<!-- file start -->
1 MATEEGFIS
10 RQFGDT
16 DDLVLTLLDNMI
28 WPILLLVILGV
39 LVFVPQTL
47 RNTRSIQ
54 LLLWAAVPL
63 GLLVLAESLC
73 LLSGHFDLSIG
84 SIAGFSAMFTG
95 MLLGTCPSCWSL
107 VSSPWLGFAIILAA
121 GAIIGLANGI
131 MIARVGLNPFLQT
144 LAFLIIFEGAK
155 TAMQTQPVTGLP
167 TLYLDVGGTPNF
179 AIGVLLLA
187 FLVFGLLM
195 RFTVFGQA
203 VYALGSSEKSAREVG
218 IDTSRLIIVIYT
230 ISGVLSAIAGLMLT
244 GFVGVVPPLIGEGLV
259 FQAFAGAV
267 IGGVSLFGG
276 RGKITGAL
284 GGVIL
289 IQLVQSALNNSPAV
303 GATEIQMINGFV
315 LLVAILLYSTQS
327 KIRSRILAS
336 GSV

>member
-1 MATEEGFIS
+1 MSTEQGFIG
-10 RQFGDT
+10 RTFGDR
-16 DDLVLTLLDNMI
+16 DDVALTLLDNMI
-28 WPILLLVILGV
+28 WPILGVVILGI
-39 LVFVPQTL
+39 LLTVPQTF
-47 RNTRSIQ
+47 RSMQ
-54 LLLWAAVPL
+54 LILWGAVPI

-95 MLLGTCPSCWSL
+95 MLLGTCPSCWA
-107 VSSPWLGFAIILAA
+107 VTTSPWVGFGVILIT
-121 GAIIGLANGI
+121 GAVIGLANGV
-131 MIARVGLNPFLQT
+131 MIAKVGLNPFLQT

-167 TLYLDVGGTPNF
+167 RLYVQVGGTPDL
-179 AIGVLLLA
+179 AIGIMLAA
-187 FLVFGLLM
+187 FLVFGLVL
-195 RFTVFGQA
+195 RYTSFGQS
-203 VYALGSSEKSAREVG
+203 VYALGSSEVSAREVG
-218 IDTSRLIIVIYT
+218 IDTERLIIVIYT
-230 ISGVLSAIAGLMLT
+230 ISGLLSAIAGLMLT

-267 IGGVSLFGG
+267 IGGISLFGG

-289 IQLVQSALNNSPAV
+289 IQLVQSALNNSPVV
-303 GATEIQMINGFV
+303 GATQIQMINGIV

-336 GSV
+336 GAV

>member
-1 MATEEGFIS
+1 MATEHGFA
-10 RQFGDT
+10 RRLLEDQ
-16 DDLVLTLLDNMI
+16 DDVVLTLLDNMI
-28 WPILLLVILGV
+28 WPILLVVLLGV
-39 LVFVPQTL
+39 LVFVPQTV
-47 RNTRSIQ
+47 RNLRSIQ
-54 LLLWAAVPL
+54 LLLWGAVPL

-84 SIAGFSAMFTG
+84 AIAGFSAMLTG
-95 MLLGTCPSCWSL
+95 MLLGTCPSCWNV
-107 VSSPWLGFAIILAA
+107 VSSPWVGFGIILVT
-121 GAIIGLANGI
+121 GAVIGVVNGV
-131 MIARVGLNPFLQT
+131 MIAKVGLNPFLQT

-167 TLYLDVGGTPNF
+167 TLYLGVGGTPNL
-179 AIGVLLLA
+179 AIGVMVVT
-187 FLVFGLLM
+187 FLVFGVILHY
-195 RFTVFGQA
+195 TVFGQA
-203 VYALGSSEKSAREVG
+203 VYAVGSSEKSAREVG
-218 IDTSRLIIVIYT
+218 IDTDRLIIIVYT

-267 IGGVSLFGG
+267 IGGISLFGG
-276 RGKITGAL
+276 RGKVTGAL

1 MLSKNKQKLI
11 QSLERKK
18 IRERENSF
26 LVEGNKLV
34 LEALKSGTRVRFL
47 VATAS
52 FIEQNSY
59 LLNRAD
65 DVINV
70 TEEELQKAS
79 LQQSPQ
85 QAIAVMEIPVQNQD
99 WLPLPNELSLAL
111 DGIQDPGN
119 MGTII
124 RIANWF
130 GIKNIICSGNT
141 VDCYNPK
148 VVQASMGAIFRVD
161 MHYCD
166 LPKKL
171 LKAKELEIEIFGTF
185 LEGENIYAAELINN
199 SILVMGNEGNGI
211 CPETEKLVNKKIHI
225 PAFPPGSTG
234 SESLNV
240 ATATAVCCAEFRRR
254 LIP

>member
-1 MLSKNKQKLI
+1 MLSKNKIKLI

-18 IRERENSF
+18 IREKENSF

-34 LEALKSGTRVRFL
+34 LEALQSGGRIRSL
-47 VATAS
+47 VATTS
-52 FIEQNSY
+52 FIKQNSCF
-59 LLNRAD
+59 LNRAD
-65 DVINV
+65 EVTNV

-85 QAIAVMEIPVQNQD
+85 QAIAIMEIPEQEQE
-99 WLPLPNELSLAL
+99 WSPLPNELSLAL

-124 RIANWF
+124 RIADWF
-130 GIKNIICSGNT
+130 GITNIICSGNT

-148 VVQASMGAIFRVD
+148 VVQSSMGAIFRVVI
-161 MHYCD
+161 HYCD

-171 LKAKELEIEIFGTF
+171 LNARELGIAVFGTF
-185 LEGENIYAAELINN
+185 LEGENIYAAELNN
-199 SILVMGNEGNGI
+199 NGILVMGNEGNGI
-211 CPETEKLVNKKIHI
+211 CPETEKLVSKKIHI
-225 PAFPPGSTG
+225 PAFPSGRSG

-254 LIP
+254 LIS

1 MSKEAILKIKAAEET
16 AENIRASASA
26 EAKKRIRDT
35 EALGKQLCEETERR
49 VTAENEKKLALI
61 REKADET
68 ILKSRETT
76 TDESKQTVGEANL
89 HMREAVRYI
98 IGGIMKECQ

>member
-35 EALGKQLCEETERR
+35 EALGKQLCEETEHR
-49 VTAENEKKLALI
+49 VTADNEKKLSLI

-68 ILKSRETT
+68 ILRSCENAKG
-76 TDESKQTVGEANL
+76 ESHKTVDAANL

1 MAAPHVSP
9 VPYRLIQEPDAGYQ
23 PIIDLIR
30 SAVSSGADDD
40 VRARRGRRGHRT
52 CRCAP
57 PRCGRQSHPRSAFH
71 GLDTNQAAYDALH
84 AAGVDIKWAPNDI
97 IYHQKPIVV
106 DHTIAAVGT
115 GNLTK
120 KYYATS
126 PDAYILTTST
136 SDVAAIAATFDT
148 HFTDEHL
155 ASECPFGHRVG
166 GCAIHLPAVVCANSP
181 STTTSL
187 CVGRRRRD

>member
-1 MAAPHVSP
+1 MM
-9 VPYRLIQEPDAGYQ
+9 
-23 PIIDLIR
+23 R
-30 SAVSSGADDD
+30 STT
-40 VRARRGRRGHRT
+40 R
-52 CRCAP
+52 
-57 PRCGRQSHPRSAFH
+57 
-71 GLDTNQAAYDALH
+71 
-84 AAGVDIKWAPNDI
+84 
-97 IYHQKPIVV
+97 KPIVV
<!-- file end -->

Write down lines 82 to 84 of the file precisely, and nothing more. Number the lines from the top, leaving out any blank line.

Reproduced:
-10 RQFGDT
+10 RRLLEDQ
-16 DDLVLTLLDNMI